Somewhat counter-intuitively, protected areas of Africa where numbers of humans are limited appear to also be hotspots for the exchange of fecal matter between animals and humans. “The research identifies the coupled nature of humans, animals, and the natural environment across landscapes, even those designated as protected,” said Kathleen Alexander, an associate professor of wildlife at Virginia Tech. “With few new antibiotics on the horizon, wide-scale antibiotic resistance in wildlife across the environment presents a critical threat to human and animal health. As humans and animals exchange microorganisms, the threat of emerging disease also increases.”
Alexander and her Virginia Tech co-researchers’ work, detailed in the journal EcoHealth, involved an analysis of fecal samples from three troops of banded mongoose living in Botswana’s Chobe National Park and three troops living in villages outside the park.
“Banded mongoose forage in garbage resources and search for insects in fecal waste, including human sources found in the environment,” said Alexander. “Mongoose contact with other wildlife and humans, and broad occurrence across the landscape, makes this species an ideal candidate for evaluating microbial exchange and the potential for pathogens to be transmitted and emerge at the human-wildlife interface.”
With the exception of one mongoose troop, all study animals had some level of their range overlap with human populations, Alexander explained. Two of the study troops had home ranges that included ecotourism facilities in the protected area, with some contact with humans and development “but at a much lower level than in the village troops.”
Fecal samples were collected from these mongoose troops living in a protected area and in surrounding villages. Human feces were collected from sewage treatment facilities, environmental spills, and bush latrines or sites of open-air defecation within mongoose home ranges.
The project screened for nine locally available antimicrobials, including ampicillin, tetracycline, doxycycline, and streptomycin, as well as ceftiofur, a veterinary drug not available in the study area.
The researchers discovered 57 percent of banded mongoose had E. coli that was antibiotic resistant. “Resistance was identified among individuals in all sampled troops,” the study notes. The animals were most commonly resistant to ampicillin, followed by doxycyline, tetracycline, and streptomycin.
But it was the prevalence of multidrug resistance that was most alarming for Alexander. “There was a significant difference between troops in protected area and those outside the park, although not what you might expect,” she said.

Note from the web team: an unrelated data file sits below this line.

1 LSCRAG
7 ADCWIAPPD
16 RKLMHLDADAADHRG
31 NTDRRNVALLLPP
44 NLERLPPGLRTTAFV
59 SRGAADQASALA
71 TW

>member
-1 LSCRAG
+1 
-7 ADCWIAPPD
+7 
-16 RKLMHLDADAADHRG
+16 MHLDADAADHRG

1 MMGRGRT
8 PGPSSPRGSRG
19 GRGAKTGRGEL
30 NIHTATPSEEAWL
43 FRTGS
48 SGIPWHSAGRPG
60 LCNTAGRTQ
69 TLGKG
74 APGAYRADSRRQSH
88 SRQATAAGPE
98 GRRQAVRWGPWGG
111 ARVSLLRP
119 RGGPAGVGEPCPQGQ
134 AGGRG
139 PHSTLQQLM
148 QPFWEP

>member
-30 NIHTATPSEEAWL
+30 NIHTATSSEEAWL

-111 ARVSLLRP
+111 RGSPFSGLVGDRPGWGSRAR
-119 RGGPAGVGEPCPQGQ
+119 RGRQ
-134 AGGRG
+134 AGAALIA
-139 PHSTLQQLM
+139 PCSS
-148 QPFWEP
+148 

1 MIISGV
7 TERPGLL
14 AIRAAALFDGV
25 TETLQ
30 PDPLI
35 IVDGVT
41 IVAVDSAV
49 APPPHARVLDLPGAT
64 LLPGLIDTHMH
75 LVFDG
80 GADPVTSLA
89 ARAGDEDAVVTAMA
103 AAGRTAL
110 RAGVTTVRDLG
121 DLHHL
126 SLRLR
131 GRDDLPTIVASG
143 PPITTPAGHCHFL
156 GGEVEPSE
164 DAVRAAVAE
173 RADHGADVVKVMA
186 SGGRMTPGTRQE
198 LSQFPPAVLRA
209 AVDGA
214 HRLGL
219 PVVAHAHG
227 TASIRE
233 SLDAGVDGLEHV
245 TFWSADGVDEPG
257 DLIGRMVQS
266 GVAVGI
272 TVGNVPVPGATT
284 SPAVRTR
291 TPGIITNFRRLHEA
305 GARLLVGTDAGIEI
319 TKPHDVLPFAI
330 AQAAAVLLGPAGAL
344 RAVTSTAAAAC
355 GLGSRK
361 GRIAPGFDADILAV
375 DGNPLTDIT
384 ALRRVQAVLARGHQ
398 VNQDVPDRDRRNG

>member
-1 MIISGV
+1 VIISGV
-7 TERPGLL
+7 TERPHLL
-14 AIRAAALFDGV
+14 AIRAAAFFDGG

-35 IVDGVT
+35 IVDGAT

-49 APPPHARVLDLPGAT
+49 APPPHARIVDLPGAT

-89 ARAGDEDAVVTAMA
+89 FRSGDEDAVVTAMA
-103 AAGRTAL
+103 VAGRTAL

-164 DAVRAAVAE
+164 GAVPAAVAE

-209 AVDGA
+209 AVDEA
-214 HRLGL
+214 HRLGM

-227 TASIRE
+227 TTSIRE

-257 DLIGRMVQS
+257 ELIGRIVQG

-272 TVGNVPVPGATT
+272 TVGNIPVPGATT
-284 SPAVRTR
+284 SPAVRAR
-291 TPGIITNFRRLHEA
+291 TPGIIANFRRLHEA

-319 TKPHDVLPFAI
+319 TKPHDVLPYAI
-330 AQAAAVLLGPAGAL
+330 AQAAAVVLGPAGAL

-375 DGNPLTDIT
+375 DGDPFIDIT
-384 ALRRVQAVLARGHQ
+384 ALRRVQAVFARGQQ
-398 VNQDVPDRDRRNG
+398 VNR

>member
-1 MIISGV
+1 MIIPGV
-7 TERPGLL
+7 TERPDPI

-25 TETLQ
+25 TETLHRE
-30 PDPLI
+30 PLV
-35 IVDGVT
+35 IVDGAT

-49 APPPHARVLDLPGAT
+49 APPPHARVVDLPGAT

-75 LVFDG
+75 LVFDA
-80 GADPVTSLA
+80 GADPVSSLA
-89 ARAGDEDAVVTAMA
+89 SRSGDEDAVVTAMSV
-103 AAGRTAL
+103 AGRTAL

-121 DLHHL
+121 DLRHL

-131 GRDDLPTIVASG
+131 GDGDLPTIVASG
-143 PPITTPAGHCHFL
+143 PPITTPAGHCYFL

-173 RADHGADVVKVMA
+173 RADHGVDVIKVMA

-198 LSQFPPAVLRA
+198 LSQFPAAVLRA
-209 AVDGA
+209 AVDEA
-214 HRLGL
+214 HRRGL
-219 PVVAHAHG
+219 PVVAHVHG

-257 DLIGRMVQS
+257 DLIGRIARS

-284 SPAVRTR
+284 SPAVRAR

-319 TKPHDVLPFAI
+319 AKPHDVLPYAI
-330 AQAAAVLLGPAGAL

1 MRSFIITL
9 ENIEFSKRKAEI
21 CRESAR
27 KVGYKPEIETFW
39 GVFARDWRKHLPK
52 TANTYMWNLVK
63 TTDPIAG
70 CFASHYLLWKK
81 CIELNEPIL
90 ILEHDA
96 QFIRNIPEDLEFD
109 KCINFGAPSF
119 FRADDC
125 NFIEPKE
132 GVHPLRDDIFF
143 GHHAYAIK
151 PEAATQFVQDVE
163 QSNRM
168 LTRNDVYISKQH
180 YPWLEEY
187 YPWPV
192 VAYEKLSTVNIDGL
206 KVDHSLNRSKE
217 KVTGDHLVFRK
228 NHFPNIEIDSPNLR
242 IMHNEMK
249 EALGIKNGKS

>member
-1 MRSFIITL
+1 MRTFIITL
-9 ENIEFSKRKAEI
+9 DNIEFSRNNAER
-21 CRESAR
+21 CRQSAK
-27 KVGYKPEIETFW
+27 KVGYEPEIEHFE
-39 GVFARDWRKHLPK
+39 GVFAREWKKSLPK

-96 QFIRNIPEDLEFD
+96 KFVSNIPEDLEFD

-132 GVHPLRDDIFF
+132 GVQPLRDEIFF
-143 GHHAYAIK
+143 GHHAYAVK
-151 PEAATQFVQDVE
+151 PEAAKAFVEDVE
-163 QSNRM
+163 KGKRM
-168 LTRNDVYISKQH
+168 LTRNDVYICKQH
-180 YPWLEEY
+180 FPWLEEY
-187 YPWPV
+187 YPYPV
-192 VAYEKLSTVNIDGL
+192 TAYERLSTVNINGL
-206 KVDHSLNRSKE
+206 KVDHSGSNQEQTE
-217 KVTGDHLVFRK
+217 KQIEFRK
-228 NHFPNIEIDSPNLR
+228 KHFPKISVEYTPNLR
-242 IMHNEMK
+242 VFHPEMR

One troop in the town of Kazungula, outside the protected area, had the lowest level of multidrug resistance among sampled mongoose, while a troop from the protected area living near an ecotourism facility had the highest levels. One sampled mongoose in the protected area was resistant to each of the 10 antibiotics screened in the study.
As is common of mongoose that live near humans, the troop near the ecotourism facility utilized the opportunities presented by its human neighbors, setting up residence in the drain fields of the open septic tanks servicing the employee accommodations and foraging around employee living quarters, including eating food remains from dishes left outside. One interaction between the employees resulted in an unexpected finding – the kitchen staff fed raw meat waste from commercially produced chickens to mongoose. “This may be how the mongoose developed resistance to ceftiofur,” Alexander suggests.
The one troop living in an undisturbed region of the park was resistant to only ampicillin. “These findings reinforce the significance of human impacts to natural environments, even when human numbers are low,” noted Alexander.
The study suggests that the impact of microbial exchange and antibiotic resistance accumulation in mongoose may extend through food webs. “Mongoose are eaten by a large number of avian, reptile, and mammalian predators including domestic dogs,” said Alexander. “Thus, the cascading effects of exposure of wildlife species to human waste-associated microbes can impact an array of susceptible species across an ecosystem and in turn increase human exposure, coupling humans and natural systems in complicated ways.”
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